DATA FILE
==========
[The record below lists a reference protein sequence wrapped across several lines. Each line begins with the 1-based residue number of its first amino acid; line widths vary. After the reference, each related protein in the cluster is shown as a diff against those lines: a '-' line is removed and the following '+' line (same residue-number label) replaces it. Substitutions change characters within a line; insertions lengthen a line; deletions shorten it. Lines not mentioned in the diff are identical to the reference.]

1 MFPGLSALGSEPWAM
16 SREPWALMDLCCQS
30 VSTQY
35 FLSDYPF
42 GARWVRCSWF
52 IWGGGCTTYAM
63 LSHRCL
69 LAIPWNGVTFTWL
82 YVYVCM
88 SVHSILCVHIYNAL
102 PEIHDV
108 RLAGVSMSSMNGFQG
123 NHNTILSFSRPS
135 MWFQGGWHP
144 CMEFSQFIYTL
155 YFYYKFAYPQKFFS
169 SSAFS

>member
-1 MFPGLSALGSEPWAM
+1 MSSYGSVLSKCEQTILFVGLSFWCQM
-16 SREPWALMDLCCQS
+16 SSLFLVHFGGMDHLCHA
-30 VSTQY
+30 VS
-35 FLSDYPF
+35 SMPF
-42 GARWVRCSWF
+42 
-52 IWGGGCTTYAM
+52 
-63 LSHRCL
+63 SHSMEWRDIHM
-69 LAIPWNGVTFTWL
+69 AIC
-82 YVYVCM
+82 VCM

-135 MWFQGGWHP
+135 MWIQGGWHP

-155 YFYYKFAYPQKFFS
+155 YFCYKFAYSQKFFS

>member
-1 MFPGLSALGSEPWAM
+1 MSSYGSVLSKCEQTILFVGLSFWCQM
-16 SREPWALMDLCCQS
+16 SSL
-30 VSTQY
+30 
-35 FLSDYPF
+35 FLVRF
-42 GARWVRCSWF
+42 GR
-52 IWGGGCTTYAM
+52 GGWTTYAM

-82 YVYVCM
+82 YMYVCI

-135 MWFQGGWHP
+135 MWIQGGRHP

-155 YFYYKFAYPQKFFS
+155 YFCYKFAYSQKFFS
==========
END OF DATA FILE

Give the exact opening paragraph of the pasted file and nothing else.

[The record below lists a reference protein sequence wrapped across several lines. Each line begins with the 1-based residue number of its first amino acid; line widths vary. After the reference, each related protein in the cluster is shown as a diff against those lines: a '-' line is removed and the following '+' line (same residue-number label) replaces it. Substitutions change characters within a line; insertions lengthen a line; deletions shorten it. Lines not mentioned in the diff are identical to the reference.]